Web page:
? in ‘Across the Pacific’

The Maltese Falcon (1941), Across the Pacific (1942), and Casablanca (a little later in 1942) make up a trio of films that interlock in complicated ways.

All three: star Humphrey Bogart, costar Sidney Greenstreet, released by Warner Brothers.

Falcon and Pacific: directed by John Huston, costar Mary Astor (whom the Bogie character calls “Angel”), Greenstreet character referred to as “the Fat Man.” (He’s even called that in the Across the Pacific newspaper ad, above.)

Falcon and Casablanca: costar Peter Lorre.

Pacific and Casablanca: Bogart character named “Rick,” film is set in the days just before Pearl Harbor.

Across the Pacific is the weakest of the three, but it’s the only one with a movie-in-movie scene, and hence it’s my subject today. Bogart is Rick Leland, who, as the movie opens, has been court-martialed from the U.S. Army for stealing. But things are not as they seem. He’s actually a spy on a top-secret mission, which involves him traveling on a Japanese ship from Nova Scotia to Yokahama. But the ship is held up in Panama, where the denouement takes place.

The whole thing is pretty ludicrous, not to mention racist. Rick at one point actually says, “They all look alike.” (Huston and Warner Brothers must have thought so, too: all the Japanese characters are played by people of Chinese descent. In 1942, of course, Japanese-Americans were otherwise engaged in internment camps.)

But by the time, the movie-in-movie scene comes around, all the plot points have been taken care of and we can get down to action. Rick’s contact has told him to go to a movie house, which turns out to service Panama’s apparently sizeable Japanese community. Rick sits down, and Huston very skillfully builds suspense that suddenly erupts in a climax reminiscent of HItchock’s Saboteur, which had come out just a few months earlier. Note the audio track, with its mix of audience titters, a crying baby, and the movie’s dialogue and soundtrack.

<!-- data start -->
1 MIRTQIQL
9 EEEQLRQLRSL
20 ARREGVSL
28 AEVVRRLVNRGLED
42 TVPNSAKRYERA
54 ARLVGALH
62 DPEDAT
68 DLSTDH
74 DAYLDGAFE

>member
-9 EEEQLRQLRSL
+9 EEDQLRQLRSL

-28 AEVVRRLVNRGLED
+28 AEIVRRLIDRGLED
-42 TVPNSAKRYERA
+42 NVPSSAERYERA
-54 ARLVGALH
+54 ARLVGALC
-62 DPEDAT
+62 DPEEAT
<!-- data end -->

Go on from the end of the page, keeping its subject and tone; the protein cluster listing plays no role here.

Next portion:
Now, you will have noticed the question mark in the title of this post. The usually reliable IMDB doesn’t name the film being shown, and I haven’t been able to find it in any other source. I happen to have a neighbor and occasional tennis partner named Satoru Saito, who is a professor of Japanese literature and film at Rutgers University. He was kind enough to take a look at the clip and reported:

“Unfortunately, I couldn’t figure out the name of the film. The poster in the lobby (the same one as the outside) is a women’s magazine (Fujin koron) cover. As for what the characters are saying, it’s a bit hard because the woman is definitely not a Japanese speaker, and they are both reading off a script (the movie is likely a silent film, and I don’t know if what is being said accurately reflects the silent movie). The dialogue is something like this:

The man: “I will make sure to use my time only for you.  I won’t go out with Hanako.   For ___ reason, I couldn’t help it.”

Woman: “I am happy to hear that…. Oh my classmates are here.”

Classmates: “They are very touchy.”

Man: “You must be tired; let’s go for some tea.”

Woman: “I don’t think I can today.”

Man: “Don’t say that, let’s go.”

So that’s all I got. If anybody has a clue to what this movie is, I would be delighted to hear it.

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